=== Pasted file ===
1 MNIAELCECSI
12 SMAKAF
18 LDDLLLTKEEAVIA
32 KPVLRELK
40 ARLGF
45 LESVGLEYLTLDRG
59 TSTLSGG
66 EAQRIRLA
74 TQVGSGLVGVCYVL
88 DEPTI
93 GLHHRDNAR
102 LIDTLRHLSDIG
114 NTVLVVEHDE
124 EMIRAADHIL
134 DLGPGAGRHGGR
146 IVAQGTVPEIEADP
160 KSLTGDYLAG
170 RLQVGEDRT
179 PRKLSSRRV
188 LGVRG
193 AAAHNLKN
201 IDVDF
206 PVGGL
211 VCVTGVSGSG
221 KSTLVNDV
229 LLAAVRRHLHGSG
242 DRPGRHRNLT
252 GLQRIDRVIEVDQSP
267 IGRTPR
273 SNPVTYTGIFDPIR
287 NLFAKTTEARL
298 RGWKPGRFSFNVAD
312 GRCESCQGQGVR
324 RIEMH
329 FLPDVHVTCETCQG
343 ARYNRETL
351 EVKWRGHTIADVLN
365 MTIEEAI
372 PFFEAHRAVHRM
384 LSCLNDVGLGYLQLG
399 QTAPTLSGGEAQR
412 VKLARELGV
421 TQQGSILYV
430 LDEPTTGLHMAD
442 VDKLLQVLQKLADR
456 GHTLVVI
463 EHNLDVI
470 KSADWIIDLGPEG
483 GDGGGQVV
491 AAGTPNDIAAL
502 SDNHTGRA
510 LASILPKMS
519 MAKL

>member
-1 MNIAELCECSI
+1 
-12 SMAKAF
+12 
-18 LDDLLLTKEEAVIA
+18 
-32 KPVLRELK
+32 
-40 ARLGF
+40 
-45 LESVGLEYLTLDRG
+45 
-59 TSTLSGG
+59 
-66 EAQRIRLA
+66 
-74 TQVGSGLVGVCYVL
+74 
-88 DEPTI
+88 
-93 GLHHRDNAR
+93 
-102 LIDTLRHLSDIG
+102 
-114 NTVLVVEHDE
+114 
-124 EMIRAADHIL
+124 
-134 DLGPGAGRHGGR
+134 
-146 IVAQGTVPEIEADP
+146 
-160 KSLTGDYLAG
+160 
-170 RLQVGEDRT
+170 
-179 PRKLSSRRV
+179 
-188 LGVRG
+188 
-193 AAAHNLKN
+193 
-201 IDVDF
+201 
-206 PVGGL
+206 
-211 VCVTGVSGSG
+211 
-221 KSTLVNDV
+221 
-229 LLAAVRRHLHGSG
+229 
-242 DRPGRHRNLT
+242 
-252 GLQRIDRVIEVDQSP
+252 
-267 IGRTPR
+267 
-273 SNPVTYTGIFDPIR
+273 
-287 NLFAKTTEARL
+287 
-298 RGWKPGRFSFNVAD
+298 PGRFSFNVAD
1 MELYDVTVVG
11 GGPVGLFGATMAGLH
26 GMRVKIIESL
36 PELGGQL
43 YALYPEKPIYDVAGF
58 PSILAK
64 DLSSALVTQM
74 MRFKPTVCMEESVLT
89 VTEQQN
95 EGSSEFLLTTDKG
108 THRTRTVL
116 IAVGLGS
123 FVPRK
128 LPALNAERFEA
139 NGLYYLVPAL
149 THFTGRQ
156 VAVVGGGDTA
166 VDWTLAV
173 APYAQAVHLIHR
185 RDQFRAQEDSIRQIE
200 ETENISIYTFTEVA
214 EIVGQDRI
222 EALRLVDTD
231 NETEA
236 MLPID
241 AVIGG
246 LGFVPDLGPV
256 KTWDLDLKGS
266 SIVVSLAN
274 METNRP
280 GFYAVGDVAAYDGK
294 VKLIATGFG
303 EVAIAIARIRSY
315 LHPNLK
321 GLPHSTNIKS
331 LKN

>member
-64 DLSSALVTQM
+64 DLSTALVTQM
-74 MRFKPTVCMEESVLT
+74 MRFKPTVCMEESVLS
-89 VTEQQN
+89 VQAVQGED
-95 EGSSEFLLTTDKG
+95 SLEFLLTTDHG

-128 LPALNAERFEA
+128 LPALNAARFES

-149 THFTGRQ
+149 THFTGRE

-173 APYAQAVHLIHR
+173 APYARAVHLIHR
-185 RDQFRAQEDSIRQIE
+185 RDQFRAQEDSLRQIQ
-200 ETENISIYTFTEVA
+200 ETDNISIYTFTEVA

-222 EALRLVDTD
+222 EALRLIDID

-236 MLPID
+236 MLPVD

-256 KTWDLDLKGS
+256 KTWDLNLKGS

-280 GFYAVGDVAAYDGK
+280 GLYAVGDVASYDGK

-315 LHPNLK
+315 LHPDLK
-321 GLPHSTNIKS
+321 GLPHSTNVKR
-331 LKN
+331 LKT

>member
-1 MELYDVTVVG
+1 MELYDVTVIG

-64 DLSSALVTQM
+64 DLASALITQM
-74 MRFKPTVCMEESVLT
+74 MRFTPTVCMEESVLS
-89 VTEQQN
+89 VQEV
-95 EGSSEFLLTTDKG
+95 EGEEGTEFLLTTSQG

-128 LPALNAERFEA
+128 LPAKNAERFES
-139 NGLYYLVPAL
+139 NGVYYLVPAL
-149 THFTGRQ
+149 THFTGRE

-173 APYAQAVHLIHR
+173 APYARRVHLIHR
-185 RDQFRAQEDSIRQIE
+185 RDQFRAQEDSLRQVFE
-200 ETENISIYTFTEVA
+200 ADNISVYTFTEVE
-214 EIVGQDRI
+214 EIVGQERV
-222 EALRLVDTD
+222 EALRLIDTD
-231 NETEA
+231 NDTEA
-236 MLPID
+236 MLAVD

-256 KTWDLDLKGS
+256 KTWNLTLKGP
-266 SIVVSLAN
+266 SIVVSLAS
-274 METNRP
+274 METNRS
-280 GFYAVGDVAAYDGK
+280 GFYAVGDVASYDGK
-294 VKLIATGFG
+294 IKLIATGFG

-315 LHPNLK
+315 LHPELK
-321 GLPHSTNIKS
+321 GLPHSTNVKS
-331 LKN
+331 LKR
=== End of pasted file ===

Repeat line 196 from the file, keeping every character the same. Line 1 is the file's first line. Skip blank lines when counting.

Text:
+89 VQEV